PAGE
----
Steel mill lead times were largely unchanged this week, with hot rolled extending slightly and plate falling back marginally.
For hot-rolled sheet, steel buyers this week reported lead times ranging from 3 to 6 weeks, with an average of 4.90 weeks. HR lead times have lengthened slightly in each of SMU’s biweekly market checks since July 20 when lead times averaged 4.48 weeks. Lead times for HR have remained below 5.0 weeks since early June.
Lead times for cold-rolled sheet this week were reported between 4 and 8 weeks. The average of 6.38 weeks is unchanged from two weeks earlier. CR lead times have been below 7.0 weeks since the end of May.
For galvanized sheet, lead times were reported between 5 and 8 weeks. This week’s average of 6.67 weeks is also unchanged from the previous market check. Lead times for galvanized sheet have been below 7.0 weeks since early May.
Galvalume lead times, reported by steel buyers to be between 5 and 10 weeks, averaged 7.00 weeks this week. That’s down from 7.5 weeks in the market check two weeks ago. Recall that our data for Galvalume can be more volatile due to the smaller sample size. If you are a buyer of Galvalume, please reach out to firstname.lastname@example.org; we’d love to chat with you about participating in our survey.
Lead times for plate this week contracted by 0.11 weeks from two weeks ago to an average of 5.25 weeks, with a range of 3 to 7 weeks considered. Plate lead times have contracted in each of our market checks since July 20. This week marks the shortest lead time for plate since the beginning of March.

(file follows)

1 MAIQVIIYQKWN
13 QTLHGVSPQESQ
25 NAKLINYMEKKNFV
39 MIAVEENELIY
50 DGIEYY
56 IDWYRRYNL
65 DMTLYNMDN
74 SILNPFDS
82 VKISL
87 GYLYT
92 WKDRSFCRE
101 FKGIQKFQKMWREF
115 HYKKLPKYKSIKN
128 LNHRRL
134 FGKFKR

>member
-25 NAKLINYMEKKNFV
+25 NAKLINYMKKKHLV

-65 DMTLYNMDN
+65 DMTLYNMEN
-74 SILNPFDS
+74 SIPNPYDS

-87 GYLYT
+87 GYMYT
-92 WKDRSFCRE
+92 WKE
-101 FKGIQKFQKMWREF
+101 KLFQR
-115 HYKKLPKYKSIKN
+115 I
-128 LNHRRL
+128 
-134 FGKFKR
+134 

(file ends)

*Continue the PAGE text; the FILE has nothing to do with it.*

Looking at the three-month moving averages (3MMA) of lead times can smooth out the variability of SMU’s biweekly readings.
As you can see in Fig. 2, the 3MMAs of sheet product lead times have been largely steady for all of August.
The 3MMA of plate lead times fell to 5.9 weeks this week, marking the shortest 3MMA since April.
SMU Survey Results
The percentage of steel buyers predicting flat lead times two months from now contracted slightly, from 72% in the last market check to 66% this week. The rest of buyers were split on whether lead times will be extending (18%) or contracting (16%).
A majority of manufacturers (68%) categorize current lead times as ‘normal,’ but just 42% of service centers said the same. More than half of service centers see current lead times as short (47% say ‘shorter than normal’ and 5% say ‘extremely short’). Twenty-three percent of manufacturers say lead times are ‘shorter than normal’ and 5% say they are ‘extremely short.’
“And this is part of the problem,” commented one steel buyer. “Until lead times expand (and we don’t see that coming even with the Fall planned outages), this market will continue going down.”
The slides below from this week’s survey show the history of manufacturers’ (Fig. 3) and service centers’ (Fig. 4) description of steel mill lead times.
When asked if lead times will be extending, flat, or contracting two months from now, comments from several steel buyers reflect what they see as short lead times:
“Hard to say ‘contracting’ given how short things are already. And this is part of the problem in this market – too short of lead time at the mill level.” – Manufacturer predicting flat lead times
“Flat, because they can’t get any lower.” – Service center predicting flat lead times
One manufacturer pointed out that landed pricing for imports is the “same as domestic and domestic lead times are half of offshore mills,” and they are therefore not currently buying foreign material for future delivery.
In SMU’s foreign vs. domestic HRC pricing analysis this week, domestic HRC prices fell below the prices of imported material for the first time since February.
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